Republicans need a net gain of four seats to win control of the Senate if Obama is elected, and three if Romney is elected. Democrats control the body 53-47 with two independents who caucus with them.
Regardless of how the races lean here are the ones I have been following, with a few general comments. Like everyone else I will be watching all the races as they unfold come Election Night to see how the majority shakes out.
Arizona—Democratic candidate Richard Carmona has made this a real race in a red state. This might be the biggest upset of the night for the senate since Romney will win this state. But then I predict crossovers will carry Carmona to victory for the senate. The Latino vote will be crucial, and will be another example of where my criticism of the conservative mindset regarding immigrants proves my point, again. A third-party interloper on the ballot will also likely help Carmona win this race.
Connecticut—Republican Linda McMahon has strived to show she is more a grandmother than a bitch, but that is hard to do with her record from her days in heavyweight wrestling. She was known for bringing violence, sexual themes, and controversy into the wrestling world, and seems the very last thing Connecticut needs representing them in Washington. Democratic candidate Chris Murphy was not the best candidate ever fielded, with his late house and car payments to prove the case. But there is far more to dislike with McMahon, and with a strong Obama win it helps lift the Democratic candidate. If McMahon could not win in a wave year (2010) she is not going to gain more traction this time.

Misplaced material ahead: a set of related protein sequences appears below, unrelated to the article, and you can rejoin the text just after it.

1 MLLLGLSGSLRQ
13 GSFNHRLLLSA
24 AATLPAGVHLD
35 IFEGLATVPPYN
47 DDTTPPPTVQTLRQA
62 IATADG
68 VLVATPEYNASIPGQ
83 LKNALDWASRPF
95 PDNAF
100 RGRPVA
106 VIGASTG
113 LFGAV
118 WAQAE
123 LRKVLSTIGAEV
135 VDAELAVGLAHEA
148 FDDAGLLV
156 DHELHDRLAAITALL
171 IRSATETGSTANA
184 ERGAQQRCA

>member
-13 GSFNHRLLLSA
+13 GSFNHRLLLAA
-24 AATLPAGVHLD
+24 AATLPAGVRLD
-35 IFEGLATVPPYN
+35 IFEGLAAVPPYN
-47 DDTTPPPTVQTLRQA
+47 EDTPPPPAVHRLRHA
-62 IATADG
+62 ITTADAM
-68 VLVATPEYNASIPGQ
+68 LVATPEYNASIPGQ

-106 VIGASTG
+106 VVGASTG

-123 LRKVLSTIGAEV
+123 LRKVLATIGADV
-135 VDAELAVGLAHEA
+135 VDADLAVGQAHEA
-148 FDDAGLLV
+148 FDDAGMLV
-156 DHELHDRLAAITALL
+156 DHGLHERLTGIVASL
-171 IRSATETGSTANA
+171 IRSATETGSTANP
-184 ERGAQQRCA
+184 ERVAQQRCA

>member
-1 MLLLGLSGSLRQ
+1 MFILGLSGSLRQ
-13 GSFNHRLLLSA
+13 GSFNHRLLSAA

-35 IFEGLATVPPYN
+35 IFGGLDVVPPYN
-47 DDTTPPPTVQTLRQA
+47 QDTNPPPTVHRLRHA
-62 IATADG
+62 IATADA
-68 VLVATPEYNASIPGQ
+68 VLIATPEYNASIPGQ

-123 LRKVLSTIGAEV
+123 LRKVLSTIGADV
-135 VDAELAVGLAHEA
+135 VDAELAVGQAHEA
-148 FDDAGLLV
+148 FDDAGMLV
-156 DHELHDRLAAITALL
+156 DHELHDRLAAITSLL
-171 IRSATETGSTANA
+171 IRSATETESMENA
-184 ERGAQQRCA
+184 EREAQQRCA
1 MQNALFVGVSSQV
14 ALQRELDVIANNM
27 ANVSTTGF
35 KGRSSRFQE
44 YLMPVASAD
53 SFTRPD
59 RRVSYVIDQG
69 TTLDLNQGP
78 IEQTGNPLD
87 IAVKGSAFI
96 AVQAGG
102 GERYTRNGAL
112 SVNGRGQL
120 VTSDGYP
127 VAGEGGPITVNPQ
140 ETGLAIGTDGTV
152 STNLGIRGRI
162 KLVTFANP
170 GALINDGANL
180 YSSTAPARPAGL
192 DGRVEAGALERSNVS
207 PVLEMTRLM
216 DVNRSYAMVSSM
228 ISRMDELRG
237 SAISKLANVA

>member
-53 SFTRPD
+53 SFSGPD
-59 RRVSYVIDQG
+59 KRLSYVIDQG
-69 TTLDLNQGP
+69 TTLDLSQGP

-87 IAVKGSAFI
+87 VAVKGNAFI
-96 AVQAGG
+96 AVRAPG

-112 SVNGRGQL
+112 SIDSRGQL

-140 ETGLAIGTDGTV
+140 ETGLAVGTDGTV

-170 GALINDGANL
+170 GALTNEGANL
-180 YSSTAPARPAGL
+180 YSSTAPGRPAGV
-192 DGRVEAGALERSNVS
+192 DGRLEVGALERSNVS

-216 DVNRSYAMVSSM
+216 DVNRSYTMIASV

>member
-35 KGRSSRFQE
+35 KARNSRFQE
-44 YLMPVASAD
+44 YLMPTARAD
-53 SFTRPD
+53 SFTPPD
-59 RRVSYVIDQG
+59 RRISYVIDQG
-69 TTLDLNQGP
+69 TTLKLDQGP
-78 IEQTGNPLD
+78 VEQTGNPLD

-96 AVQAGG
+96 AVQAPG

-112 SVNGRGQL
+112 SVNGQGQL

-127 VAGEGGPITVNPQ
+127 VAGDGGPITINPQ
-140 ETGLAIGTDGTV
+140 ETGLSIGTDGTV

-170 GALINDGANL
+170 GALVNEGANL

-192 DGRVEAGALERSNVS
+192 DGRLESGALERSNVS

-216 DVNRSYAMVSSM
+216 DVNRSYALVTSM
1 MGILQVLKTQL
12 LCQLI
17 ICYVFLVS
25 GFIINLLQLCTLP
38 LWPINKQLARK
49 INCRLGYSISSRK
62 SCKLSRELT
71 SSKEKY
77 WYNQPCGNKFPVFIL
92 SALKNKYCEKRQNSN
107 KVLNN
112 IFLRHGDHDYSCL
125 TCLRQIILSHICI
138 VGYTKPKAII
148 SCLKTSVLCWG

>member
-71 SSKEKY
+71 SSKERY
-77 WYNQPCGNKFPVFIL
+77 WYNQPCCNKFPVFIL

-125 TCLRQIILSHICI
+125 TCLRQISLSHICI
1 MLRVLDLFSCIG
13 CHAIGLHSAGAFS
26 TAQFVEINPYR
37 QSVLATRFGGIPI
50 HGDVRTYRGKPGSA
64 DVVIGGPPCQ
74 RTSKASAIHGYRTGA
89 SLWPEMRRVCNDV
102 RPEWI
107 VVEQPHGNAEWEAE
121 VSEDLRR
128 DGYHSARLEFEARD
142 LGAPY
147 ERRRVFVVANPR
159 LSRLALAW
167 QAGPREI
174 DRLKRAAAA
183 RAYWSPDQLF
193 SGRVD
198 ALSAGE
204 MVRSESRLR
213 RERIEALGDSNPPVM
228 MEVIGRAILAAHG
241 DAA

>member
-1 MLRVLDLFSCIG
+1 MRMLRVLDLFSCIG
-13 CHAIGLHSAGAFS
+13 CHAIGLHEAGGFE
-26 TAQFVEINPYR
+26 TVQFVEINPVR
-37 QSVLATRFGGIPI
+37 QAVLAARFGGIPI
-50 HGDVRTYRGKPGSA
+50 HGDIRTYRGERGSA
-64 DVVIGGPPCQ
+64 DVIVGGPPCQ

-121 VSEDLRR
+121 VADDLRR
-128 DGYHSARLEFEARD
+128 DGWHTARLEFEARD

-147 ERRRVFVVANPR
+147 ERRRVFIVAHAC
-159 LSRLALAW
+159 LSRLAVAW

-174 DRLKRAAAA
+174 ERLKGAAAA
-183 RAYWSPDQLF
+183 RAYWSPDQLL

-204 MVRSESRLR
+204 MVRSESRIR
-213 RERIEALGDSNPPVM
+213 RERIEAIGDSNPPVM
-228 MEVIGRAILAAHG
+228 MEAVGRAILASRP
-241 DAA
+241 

Florida…Yawn…Bill Nelson could have taken a vacation this cycle. There was no way Connie Mack was going to knock off a seasoned politician, Mack has been described as the “Charlie Sheen of Florida politics”. Now that is a bumper sticker! From bar fights to a most messy divorce one has to wonder how did Mack ever think he should be the nominee other than he came from a political family? Top all of that off with right-wing points of view and the GOP has a loser.
Indiana–Republican Richard Mourdock defeated Senator Lugar in a primary. That was perhaps the saddest moment for the nation this year during the primaries. Lugar was one of those rare sensible moderate members of the GOP. Meanwhile Moudock is a very anti-compromising politician who is all Tea Party. His vile comments about rape make him unacceptable for any political office, and women are about to remind him of that fact on Election Day. That allows for a most remarkable political event to take place as Democratic candidate Joe Donnelly is getting assistance from Lugar supporters, and will pull an upset by winning a race no one would have ever predicted just a few months ago.